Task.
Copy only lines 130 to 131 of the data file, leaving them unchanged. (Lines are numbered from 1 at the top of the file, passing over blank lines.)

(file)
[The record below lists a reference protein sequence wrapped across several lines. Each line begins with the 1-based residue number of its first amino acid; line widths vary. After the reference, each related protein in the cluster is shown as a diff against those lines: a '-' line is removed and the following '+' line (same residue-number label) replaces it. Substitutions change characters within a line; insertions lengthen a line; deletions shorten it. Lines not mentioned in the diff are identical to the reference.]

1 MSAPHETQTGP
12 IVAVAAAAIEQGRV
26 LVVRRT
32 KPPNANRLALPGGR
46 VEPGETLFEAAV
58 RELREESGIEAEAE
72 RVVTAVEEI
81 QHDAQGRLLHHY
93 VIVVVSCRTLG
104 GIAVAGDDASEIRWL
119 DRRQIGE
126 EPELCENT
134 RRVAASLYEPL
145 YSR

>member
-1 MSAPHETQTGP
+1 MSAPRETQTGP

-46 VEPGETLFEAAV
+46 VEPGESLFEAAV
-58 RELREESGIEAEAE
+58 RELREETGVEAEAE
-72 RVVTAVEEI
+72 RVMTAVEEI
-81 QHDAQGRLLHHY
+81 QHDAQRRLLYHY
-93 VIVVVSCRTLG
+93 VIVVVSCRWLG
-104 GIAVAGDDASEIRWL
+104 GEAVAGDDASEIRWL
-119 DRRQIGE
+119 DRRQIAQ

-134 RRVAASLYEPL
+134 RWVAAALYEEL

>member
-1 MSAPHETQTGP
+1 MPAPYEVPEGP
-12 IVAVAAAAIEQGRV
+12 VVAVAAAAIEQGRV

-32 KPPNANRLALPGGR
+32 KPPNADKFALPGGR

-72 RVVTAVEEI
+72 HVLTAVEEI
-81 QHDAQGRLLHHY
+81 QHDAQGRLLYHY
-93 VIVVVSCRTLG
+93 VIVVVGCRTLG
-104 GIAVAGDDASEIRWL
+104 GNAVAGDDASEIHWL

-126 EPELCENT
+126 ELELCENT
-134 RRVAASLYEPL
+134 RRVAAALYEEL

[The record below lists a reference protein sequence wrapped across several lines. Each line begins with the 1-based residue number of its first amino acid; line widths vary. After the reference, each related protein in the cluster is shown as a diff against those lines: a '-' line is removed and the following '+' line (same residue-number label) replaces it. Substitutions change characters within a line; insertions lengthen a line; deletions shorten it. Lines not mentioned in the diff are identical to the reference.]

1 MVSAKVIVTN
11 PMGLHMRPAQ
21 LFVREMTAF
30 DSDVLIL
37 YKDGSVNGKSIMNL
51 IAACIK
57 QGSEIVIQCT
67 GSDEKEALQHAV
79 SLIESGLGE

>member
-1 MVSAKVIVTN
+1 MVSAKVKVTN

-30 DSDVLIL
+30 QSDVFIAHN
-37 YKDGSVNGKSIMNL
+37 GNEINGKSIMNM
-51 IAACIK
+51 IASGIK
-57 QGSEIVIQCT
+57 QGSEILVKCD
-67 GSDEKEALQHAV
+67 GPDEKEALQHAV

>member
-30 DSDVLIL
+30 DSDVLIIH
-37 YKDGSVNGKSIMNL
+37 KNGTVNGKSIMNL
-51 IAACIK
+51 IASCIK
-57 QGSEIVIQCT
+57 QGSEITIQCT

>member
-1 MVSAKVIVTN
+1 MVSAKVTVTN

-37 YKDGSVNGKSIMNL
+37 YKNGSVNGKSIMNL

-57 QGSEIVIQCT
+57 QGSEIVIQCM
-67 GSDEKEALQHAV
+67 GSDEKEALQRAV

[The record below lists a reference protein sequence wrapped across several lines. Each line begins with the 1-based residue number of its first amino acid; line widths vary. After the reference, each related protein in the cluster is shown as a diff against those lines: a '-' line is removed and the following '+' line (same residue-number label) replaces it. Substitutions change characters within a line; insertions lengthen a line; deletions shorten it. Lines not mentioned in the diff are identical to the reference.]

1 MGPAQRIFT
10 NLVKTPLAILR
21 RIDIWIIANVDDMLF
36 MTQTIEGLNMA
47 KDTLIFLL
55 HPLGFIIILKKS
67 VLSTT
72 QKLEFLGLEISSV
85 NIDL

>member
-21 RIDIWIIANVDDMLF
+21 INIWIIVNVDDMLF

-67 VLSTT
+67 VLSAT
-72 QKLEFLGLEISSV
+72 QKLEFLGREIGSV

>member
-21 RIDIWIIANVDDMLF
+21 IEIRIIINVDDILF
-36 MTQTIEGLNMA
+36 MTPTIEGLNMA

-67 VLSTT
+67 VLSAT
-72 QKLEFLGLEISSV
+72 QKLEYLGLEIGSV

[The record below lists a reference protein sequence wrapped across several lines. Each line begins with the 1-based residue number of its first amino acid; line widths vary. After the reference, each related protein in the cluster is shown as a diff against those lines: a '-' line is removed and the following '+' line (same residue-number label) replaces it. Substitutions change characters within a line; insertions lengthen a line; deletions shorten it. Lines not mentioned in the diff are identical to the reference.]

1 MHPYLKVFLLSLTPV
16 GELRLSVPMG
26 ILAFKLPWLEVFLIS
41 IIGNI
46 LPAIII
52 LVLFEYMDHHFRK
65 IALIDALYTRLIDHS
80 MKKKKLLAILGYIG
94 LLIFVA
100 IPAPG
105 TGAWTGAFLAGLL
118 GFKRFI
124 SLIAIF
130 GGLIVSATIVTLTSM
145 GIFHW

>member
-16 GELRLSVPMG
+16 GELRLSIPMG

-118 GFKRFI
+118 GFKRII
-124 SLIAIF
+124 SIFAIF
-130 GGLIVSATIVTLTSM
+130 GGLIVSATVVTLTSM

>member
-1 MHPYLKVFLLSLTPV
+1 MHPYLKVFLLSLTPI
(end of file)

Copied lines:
94 LLIFVA
100 IPAPG